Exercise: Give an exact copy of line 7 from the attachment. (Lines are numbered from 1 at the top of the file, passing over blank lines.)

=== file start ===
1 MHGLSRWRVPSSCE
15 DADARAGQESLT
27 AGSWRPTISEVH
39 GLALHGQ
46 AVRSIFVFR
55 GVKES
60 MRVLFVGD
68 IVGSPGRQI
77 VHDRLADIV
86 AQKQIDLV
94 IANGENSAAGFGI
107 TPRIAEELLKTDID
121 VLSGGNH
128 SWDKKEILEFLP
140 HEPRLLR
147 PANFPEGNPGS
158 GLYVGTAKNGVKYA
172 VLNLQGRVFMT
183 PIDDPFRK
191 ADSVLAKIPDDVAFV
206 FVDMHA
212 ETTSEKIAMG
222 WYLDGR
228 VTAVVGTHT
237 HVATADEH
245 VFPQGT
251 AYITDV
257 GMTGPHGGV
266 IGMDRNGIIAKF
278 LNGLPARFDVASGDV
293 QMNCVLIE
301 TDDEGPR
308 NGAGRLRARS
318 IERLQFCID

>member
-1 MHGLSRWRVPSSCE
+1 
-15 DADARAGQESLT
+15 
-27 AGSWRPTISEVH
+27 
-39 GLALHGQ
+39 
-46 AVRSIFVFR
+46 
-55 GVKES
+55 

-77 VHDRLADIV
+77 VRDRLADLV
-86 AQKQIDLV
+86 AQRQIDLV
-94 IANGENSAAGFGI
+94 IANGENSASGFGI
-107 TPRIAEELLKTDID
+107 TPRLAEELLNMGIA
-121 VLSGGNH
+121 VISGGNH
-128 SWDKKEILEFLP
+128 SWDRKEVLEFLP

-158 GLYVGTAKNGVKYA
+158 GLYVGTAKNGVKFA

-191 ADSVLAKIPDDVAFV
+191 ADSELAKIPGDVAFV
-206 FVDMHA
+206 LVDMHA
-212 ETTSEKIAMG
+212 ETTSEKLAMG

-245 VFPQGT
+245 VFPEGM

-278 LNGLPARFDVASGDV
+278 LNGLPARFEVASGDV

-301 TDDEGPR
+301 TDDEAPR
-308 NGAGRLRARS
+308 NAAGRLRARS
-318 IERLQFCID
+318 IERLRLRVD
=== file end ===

60 MRVLFVGD